The nutritional brand Nutri-Score can work in Norway
Nutri-Score can function in the Norwegian food market, according to a new study from NewTools, which has tested how these algorithms correspond to Norwegian dietary guidelines. Some weaknesses were also uncovered, such as white rice and pasta gaining a top score.
This article was published in Norwegian on the 10th November 2023.
Nutri-Score, a labelling scheme originally launched in France, aims to help consumers make healthier choices when shopping for groceries. The scale goes from a dark green A for healthier foods, to a dark red E for foods you should limit intake of. The score is calculated based on the content of energy, salt, sugar, saturated fat, protein, fibre and fruit/vegetables in the food.
Nutri-Score is commonly seen on food products in France and in several other European countries. It is now also found on some imported goods in Norwegian stores.
Nutri-Score is one of the candidates being assessed for the EU's front label on food for European consumers. Norway must follow EU if a mandatory labelling scheme is to be used throughout Europe, says Marianne Hope Abel, dietetics researcher at the Norwegian Institute of Public Health (NIPH).
This study has calculated the Nutri-Score for 1,782 common foods in Norway. The results of the study showed that the majority of foods that we should eat more of, such as fruit, vegetables and whole grain products, were classified with Nutri-Score A or B. Foods that the dietary guidelines recommend limiting intake of, such as fatty cheeses, processed meat products, snacks, chocolate, sweets, biscuits and sweet pastries, were most often classified with Nutri-Score D or E.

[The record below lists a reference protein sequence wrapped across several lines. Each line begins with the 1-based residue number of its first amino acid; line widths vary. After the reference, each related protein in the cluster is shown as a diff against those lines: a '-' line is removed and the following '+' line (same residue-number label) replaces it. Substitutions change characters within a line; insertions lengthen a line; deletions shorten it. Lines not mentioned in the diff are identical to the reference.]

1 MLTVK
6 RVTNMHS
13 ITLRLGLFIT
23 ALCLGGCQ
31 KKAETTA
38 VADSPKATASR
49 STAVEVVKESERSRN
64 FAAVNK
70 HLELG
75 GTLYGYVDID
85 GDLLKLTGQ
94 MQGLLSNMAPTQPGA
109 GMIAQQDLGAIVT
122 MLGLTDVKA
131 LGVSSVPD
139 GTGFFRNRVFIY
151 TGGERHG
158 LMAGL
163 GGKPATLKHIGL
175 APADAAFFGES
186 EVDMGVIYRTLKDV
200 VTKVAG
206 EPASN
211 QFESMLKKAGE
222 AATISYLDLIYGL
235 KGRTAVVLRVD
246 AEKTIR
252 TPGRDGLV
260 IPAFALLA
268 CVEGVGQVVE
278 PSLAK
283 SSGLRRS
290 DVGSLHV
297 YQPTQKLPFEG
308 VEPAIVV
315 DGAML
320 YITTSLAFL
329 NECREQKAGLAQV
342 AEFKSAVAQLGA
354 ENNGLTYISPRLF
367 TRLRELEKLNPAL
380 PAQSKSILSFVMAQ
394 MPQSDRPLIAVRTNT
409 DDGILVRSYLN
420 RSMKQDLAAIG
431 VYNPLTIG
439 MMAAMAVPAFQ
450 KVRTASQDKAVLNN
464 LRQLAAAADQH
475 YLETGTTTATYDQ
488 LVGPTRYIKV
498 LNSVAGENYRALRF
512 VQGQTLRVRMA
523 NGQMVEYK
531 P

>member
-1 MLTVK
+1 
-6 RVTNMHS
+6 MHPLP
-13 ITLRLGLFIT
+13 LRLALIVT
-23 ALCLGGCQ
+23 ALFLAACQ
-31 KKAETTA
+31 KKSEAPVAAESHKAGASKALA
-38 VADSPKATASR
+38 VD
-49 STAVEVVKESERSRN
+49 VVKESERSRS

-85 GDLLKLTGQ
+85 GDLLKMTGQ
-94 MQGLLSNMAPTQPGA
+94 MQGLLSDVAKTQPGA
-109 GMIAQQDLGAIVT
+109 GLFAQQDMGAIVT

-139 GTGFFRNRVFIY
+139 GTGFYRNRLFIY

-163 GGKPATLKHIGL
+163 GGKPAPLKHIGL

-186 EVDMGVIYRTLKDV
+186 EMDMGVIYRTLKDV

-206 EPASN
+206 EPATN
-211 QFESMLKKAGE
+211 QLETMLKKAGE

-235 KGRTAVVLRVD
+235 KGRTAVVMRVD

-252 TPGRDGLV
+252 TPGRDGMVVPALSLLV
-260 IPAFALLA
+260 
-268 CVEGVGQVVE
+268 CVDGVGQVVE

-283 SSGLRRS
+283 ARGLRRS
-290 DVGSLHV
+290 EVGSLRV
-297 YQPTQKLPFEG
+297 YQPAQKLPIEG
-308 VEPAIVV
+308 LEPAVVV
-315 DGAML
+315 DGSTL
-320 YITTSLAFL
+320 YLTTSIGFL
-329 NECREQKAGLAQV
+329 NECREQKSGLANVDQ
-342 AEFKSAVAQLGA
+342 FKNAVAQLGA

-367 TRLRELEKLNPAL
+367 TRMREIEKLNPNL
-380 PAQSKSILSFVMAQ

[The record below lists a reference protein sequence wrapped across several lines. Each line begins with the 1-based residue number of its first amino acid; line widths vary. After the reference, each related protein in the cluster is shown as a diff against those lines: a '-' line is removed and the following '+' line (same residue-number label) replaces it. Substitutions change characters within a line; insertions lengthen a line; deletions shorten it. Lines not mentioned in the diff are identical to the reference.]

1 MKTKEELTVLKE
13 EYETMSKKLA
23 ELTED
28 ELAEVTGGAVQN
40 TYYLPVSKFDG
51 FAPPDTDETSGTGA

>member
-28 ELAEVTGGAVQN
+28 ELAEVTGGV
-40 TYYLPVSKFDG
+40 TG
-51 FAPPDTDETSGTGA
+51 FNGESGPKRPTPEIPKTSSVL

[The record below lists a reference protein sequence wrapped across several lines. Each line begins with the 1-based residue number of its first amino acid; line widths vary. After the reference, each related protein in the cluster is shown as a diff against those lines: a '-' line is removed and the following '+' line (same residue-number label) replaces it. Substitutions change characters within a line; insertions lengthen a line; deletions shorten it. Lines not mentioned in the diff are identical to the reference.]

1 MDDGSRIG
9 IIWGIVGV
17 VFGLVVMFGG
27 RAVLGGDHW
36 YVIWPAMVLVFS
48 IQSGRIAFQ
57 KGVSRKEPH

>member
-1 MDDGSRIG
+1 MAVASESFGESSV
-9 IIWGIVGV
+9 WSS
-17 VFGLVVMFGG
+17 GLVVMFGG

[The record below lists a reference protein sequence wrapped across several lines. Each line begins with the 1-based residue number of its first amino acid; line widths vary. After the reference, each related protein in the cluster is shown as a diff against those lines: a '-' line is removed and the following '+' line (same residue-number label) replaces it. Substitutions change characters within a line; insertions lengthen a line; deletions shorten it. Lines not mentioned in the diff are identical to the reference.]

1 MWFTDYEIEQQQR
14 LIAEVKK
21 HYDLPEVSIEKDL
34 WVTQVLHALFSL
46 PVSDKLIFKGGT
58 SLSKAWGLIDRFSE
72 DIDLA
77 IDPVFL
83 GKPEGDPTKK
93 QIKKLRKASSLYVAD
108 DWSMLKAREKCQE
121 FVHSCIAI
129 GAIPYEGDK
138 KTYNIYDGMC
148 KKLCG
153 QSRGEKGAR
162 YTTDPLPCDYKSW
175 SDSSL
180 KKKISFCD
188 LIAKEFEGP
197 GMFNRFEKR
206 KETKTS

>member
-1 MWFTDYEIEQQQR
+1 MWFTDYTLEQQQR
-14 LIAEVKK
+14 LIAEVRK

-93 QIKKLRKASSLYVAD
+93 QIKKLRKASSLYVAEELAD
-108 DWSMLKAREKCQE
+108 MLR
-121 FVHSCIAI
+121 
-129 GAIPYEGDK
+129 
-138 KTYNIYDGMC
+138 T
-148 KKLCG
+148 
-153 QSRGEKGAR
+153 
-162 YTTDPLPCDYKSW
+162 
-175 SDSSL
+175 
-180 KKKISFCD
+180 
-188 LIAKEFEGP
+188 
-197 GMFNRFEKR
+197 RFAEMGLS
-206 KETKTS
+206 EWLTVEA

These results are positive, but we see a potential for improvement in how the score ranks foods within certain food categories, explains Marianne Hope Abel.
The evaluation showed, for example, that Nutri-Score's ability to distinguish between different fat contents in cheese and other dairy products, and in processed meat products, is not always good enough. Cheese with lower fat content can receive the same score as full-fat cheese, and sour cream and cream with very different fat percentages often get the same score. The score also does not distinguish well enough between cereal products' content of whole grains, where white rice, pasta and sifted wheat flour can achieve a top score on a par with the whole grain varieties.
If the marking scheme is to work better in a Norwegian setting, the algorithms behind the score should be adjusted. We are now exploring that, says Abel.
The NewTools project, led by NIPH, will contribute to developing a nutritional score that can fit the Norwegian food market and the dietary challenges we have in Norway.
Nutri-Score is revised regularly, and we hope that results from this study and the NewTools project can contribute to improve the score in the long run, Marianne Hope Abel concludes.
In the NewTools project, work is also being done to develop a score for environmental and social sustainability and it is being explored how such scores can be utilised. The project has received support from the Research Council of Norway and is a collaborative project that includes seven research institutions and 21 actors from various parts of the Norwegian food system.